Verse > Anthologies > Edward Farr, comp. > Jacobean Poetry
Edward Farr, ed.  Select Poetry of the Reign of King James the First.  1847.
Stanzas from “Queene Elizabeth’s Teares”
XXV. Christopher Lever
MEN 1 are iniurious that report of death
To be the highest of extremities;
When as we die what loose we else but breath?
And many numbers of our miseries,
When this life setts, as better doth arise:        5
  And when to death a holy cause is giuen,
  Death is the gate by which we enter heauen.
Within our life these sorrowes we containe,
Vncertaine daies, yet full of certaine griefe,
In number few, but infinite in paine;        10
O’re chargde with wants, but naked of reliefe,
In ruling it our euill partes are chiefe:
  And though our time be not cut short by death,
  Olde age will creepe to stop uncertaine breath.
Yet to the much affliction of the minde        15
This of the body is a scant compare,
Wherein so many and so much I find,
As would astonne my spirits to declare;
Triall can onely tell us what they are:
  For we whom custom hath with griefe acquainted        20
  By vs her sad proportion best is painted.
The griefe of mind is that intestine warre
That stirres sedition in the state of man;
Where when our passions once commanding are,
Our peacefull dayes are desperate, for than        25
The stirres more hote than when it first began;
  For heady passion’s like an vntamed beast,
  That riots most when we desire it least.
This violence exceedes his vertuous meane,
Like swelling tides that ouerrunne their shore,        30
Leauing the lawfull current of their streame,
And breake their bankes that bounded them before:
Yet griefe in his great violence is more:
  For if that reason bound not griefe with lawes,
  In our destruction griefe will be the cause.        35
Griefe should be borne with much indifference,
Not much regarded, yet regardlesse neuer;
Not much affected, yet we must haue sense
To feele our griefe and apprehend it euer;
Yet let the grieued ever thus indever        40
  To make his burthen easeful as hee may,
  And so his griefe with ease is borne away.
So much of griefe we onely doe sustaine,
As in our choice ourselues do apprehend;
Griefe may present it selfe, but not constraine        45
That we imbrace what it doth recommend.
Beare it but lightly then; for to that end
  Is patience giuen, by whose resolued might
  The heauiest loade of griefe is made but light.
This is the most of happinesse we haue,        50
That with our patience we support our cares;
Nor we our selues, but God this vertue gaue,
Which our vnworthie life right well declares;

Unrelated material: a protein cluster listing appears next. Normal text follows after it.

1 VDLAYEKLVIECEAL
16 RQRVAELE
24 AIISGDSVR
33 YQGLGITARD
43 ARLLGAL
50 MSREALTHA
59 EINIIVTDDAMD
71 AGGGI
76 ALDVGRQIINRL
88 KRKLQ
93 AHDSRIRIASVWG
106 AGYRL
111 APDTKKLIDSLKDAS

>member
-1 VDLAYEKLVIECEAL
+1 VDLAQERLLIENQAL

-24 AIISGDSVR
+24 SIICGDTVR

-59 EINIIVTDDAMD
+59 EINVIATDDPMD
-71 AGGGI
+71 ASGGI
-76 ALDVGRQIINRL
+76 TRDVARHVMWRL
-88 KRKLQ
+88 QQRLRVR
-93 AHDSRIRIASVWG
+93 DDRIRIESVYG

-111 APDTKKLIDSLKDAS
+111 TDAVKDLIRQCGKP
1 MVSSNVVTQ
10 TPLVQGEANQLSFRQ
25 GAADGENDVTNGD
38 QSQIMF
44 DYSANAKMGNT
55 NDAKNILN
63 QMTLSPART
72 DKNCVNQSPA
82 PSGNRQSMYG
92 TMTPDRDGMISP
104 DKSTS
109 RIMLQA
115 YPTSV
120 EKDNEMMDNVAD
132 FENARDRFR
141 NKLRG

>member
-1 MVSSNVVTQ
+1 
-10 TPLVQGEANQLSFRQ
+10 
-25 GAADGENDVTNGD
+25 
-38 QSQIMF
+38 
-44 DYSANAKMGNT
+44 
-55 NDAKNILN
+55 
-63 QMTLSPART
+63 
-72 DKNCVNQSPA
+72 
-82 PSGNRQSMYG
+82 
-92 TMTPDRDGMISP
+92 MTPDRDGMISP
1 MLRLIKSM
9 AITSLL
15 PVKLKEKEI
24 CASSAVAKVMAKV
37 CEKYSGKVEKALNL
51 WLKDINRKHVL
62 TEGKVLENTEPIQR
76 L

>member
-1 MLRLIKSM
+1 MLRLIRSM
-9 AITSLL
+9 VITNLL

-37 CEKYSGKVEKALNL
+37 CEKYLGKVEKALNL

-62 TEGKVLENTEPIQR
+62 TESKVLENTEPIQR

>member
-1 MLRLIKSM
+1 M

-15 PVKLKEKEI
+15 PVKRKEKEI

To loose my life is for to loose my cares:
  Then what is death that I should feare to die?        55
  Death is the death of all my miserie.
What then is that which doth beget desire
In humane flesh to linger our long daies?
Is it because to honor men aspire,
Or for their name in beautie hath a praise?        60
Or is’t their greedy auarice them staies?
  Honour, beautie, nor desire of golde,
  Cannot the certaine of their death withhold.
Honour is nothing but a very name,
Often confer’d to men of little merite;        65
In euery place as common is as fame,
Commonly giuen to euery common spirite;
So little worth as anie one may weare it:
  Then why should that be thought of estimation
  That giues to base deseruings high creation?        70
The name and place of honour may be giuen,
As please the prince in fauour to dispose;
But true deriued honor is from heauen,
And often liues in meane estate with those
That to the courts of princes neuer goes.        75
  How vainly prowd are such as would get fame,
  Yet get no more of honor but the name!
*      *      *      *      *      *
He that from enuious eie and full resort
Liues priuate, with a little state content,
Little desires the honour of the court,        80
Where emulation stirres a discontent;
Men shoote at him that is most eminent,
  And whom the prince with hiest grace doth crown,
  Enuy brings many hands to pull him downe.
See here the glorie of mortallitie,        85
Which we with infinite of care pursue,
Painefull to get, but lost at libertie;
Fatall to many, fortunate to few,
Whereto so many miseries insue
  As fills our time with cares: then why should I        90
  For this respect of honour feare to die?
Note 1. XXV. Christopher Lever.—This author, of whom little is known, wrote “Queen Elizabeth’s Teares: or her resolute bearing the Christian Crosse inflicted on her by the persecuting hands of Steven Gardner, bishop of Winchester in the bloodie time of Queene Marie.” This poem, which consists of only thirty-one leaves, was published in 1607, and was dedicated “To the right honourable Lord Robert Erle of Salisburie, etc.” The poem is written in praise of Queen Elizabeth, as Defender of the true Faith against the errors of popery. Subsequently Lever issued another poem entitled the “Crucifixe,” which is chiefly descriptive of our Saviour’s sufferings and crucifixion. [back]

Shakespeare · Bible · Strunk · Anatomy · Nonfiction · Quotations · Reference · Fiction · Poetry
© 1993–2015 · [Top 150] · Subjects · Titles · Authors · World Lit.